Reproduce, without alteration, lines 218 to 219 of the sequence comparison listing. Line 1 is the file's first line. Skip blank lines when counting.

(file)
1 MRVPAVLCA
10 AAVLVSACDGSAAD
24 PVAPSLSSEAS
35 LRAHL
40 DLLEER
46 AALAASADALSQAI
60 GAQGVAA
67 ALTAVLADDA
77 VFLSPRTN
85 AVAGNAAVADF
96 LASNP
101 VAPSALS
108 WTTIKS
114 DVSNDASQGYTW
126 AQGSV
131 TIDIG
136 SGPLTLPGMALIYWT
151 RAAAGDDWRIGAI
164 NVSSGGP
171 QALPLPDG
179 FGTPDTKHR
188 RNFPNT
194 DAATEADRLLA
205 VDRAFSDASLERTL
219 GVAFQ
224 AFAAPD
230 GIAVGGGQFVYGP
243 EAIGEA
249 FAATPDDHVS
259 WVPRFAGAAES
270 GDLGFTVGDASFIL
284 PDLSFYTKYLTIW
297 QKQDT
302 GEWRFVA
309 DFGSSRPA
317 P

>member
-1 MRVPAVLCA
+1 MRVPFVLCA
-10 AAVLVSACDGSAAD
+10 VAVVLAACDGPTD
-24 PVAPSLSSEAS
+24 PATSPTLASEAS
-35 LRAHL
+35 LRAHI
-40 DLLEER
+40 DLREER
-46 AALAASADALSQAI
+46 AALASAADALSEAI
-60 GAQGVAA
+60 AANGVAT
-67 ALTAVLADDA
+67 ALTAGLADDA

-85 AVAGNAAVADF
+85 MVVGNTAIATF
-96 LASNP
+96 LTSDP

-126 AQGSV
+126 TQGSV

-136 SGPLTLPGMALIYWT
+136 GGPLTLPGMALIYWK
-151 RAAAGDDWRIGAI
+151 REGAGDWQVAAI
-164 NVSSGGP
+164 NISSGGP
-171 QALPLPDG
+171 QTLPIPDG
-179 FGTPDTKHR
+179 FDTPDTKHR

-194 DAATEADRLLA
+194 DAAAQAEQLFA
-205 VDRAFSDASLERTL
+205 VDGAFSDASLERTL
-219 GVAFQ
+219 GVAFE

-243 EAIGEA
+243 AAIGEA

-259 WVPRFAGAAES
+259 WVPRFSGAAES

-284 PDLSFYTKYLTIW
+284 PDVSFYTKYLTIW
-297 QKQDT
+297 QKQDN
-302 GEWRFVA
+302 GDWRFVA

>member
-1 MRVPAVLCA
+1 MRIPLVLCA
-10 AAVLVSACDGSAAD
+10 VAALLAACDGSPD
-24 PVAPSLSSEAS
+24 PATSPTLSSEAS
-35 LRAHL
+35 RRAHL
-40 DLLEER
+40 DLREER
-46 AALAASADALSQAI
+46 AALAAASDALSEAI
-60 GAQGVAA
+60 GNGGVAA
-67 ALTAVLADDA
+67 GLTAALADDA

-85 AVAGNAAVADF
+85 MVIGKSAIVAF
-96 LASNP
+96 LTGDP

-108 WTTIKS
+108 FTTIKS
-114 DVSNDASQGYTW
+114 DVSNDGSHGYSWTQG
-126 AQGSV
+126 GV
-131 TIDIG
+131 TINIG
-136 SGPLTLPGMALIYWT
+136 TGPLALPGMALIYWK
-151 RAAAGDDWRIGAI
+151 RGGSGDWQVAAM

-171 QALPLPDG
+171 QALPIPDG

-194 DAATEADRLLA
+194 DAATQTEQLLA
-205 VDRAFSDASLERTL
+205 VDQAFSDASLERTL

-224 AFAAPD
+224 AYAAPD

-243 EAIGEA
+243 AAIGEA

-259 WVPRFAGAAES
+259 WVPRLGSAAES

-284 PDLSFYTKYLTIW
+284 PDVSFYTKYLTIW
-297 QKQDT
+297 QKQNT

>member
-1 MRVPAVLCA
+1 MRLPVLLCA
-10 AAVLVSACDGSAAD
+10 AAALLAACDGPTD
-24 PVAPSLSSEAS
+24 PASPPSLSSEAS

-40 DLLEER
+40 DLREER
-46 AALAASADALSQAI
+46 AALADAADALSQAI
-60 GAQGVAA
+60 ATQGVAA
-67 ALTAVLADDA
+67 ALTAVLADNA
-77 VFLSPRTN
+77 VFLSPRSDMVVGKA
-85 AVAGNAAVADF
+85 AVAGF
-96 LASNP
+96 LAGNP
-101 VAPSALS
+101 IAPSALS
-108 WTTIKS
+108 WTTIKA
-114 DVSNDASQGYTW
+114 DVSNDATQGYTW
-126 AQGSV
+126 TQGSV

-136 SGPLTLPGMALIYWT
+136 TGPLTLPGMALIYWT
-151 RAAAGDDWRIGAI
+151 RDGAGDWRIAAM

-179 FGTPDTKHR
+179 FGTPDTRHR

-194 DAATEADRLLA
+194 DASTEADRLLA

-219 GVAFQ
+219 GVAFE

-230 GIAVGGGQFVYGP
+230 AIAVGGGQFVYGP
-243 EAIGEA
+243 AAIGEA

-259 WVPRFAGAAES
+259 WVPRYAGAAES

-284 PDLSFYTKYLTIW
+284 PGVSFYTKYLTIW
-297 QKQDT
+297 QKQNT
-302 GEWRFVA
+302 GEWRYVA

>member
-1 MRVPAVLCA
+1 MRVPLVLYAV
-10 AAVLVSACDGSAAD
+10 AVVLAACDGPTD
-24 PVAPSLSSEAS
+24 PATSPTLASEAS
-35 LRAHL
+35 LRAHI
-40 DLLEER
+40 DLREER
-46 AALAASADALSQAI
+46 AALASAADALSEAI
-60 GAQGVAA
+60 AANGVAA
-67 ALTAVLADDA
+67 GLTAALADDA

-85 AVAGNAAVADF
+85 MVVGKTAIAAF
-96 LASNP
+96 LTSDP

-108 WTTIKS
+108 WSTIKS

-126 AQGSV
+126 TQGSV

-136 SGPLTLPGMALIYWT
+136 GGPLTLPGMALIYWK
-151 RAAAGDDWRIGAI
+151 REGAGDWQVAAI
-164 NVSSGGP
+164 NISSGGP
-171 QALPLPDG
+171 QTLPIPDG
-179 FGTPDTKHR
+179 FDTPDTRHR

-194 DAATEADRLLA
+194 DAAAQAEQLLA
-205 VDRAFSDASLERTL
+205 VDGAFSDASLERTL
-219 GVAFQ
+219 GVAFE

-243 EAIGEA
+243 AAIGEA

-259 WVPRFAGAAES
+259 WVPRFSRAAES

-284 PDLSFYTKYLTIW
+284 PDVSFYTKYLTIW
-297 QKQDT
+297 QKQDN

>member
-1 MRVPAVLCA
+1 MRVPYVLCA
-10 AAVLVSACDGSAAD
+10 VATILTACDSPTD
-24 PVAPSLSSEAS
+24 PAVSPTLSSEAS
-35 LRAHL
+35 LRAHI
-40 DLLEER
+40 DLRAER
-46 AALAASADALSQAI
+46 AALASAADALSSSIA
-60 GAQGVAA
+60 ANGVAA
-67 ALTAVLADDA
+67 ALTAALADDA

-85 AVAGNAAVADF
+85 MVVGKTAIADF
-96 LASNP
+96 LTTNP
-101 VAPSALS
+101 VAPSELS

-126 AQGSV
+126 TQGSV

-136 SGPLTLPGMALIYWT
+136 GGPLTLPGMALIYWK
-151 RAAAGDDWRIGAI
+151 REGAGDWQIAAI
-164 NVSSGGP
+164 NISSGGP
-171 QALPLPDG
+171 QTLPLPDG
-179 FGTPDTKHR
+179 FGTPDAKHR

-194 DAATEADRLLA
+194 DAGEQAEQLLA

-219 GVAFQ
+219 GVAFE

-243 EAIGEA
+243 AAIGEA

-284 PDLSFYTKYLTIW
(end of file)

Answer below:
+171 QTLPIPDG
-179 FGTPDTKHR